This article lays out the rationale and overall design of a new discussion site about quantitative methods.

This article provides my reflections after the PCORI/PACE Evidence and the Individual Patient meeting on 2018-05-31. The discussion includes a high-level view of heterogeneity of treatment effect in optimizing treatment for individual patients.

This article elaborates on Frank Harrell’s post providing guidance in choosing between machine learning and statistical modeling for a prediction project.

This article provides general guidance to help researchers choose between machine learning and statistical modeling for a prediction project.

This article discusses issues related to alpha spending, effect sizes used in power calculations, multiple endpoints in RCTs, and endpoint labeling. Changes in endpoint priority is addressed. Included in the the discussion is how Bayesian probabilities more naturally allow one to answer multiple questions without all-too-arbitrary designations of endpoints as “primary” and “secondary”. And we should not quit trying to learn.

What are the major elements of learning from data that should inform the research process? How can we prevent having false confidence from statistical analysis? Does a Bayesian approach result in more honest answers to research questions? Is learning inherently subjective anyway, so we need to stop criticizing Bayesians’ subjectivity? How important and possible is pre-specification? When should replication be required? These and other questions are discussed.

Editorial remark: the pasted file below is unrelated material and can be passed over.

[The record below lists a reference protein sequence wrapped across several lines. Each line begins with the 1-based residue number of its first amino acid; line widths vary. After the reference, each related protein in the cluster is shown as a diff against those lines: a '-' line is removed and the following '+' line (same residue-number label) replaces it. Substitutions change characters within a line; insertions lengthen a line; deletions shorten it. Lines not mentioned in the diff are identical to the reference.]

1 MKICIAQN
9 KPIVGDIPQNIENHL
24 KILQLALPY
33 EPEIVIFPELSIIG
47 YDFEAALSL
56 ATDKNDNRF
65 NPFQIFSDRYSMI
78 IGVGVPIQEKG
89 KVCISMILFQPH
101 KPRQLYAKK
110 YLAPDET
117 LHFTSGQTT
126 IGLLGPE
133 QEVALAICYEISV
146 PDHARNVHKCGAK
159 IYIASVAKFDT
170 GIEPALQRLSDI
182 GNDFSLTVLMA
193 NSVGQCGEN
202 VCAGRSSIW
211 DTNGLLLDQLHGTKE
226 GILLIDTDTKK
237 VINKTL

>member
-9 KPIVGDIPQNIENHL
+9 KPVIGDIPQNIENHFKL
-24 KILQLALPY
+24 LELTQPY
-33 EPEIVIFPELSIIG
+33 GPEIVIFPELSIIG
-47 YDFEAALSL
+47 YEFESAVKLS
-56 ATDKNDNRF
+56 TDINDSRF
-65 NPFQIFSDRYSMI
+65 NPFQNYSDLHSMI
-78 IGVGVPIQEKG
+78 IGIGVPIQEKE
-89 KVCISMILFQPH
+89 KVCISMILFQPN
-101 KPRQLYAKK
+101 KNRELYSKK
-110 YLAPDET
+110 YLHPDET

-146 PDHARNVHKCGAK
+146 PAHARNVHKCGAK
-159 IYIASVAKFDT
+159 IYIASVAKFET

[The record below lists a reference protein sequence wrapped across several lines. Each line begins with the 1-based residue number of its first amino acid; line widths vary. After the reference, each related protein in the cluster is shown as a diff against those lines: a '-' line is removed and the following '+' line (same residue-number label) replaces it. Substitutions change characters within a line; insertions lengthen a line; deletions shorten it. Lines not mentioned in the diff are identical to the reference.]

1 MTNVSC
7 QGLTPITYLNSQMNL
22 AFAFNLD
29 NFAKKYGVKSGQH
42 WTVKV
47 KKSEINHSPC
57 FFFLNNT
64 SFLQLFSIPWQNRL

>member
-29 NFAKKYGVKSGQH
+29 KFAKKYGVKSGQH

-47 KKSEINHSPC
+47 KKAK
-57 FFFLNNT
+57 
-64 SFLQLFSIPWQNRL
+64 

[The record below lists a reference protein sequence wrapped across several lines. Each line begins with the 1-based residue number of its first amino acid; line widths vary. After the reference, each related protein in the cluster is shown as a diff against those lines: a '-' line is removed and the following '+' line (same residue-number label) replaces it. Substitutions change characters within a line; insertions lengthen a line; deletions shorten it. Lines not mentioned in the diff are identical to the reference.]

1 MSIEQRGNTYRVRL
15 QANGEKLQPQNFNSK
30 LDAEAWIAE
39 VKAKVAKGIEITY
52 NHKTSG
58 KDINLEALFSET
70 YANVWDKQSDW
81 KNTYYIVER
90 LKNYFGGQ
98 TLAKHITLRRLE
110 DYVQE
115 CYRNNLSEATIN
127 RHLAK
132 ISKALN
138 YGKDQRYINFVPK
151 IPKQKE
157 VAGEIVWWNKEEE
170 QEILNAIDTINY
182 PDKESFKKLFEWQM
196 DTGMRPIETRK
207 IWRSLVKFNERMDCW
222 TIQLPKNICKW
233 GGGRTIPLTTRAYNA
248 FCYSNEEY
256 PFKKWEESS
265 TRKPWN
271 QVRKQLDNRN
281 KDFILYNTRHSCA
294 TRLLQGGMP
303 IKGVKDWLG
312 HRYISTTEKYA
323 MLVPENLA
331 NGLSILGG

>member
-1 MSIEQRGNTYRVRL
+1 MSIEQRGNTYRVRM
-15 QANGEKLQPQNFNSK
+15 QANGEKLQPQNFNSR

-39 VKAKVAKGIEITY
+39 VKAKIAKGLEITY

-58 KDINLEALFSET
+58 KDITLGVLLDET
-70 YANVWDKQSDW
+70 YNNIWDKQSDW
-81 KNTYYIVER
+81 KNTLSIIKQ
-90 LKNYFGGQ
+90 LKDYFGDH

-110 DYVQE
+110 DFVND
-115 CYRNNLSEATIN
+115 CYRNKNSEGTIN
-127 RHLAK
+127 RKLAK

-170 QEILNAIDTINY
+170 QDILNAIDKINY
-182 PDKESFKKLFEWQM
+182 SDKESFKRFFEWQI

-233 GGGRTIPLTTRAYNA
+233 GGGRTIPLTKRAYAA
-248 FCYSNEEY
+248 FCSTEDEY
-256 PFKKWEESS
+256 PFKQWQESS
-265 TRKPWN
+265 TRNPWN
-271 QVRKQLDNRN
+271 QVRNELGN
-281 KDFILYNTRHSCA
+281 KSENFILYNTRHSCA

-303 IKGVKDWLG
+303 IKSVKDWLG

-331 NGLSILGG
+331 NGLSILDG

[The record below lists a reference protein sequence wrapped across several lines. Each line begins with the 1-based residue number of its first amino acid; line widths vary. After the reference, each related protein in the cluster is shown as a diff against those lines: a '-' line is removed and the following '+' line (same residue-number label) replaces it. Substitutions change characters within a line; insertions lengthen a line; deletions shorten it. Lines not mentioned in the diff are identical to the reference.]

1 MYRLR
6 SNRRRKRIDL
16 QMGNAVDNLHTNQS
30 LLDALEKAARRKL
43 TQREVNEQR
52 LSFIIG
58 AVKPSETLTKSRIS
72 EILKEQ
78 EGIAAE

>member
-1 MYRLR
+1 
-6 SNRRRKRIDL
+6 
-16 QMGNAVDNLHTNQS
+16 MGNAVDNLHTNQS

Deep learning and other forms of machine learning are getting a lot of press in medicine. The reality doesn’t match the hype, and interpretable statistical models still have a lot to offer.

This article gives examples of information gained by using ordinal over binary response variables. This is done by showing that for the same sample size and power, smaller effects can be detected

I prefer fractions and ratios over percents. Here are the reasons.

It is easy to compute the sample size N_{1} needed to reliably estimate how one predictor relates to an outcome. It is next to impossible for a machine learning algorithm entertaining hundreds of features to yield reliable answers when the sample size < N_{1}.

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